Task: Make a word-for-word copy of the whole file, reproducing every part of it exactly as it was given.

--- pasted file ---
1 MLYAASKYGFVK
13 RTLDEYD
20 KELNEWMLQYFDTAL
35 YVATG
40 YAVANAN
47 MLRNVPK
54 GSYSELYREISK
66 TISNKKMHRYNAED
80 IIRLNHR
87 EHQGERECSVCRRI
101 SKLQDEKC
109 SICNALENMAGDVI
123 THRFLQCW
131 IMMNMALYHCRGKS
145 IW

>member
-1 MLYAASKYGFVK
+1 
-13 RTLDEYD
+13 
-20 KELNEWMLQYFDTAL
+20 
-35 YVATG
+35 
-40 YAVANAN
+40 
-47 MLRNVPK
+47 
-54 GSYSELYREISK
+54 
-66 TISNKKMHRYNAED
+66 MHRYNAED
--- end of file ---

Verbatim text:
1 MLYAASKYGFVK
13 RTLDEYD
20 KELNEWMLQYFDTAL
35 YVATG
40 YAVANAN
47 MLRNVPK
54 GSYSELYREISK
66 TISNKKMHRYNAED
80 IIRLNHR
87 EHQGERECSVCRRI
101 SKLQDEKC
109 SICNALENMAGDVI
123 THRFLQCW
131 IMMNMALYHCRGKS
145 IW

>member
-1 MLYAASKYGFVK
+1 
-13 RTLDEYD
+13 
-20 KELNEWMLQYFDTAL
+20 
-35 YVATG
+35 
-40 YAVANAN
+40 
-47 MLRNVPK
+47 
-54 GSYSELYREISK
+54 
-66 TISNKKMHRYNAED
+66 MHRYNAED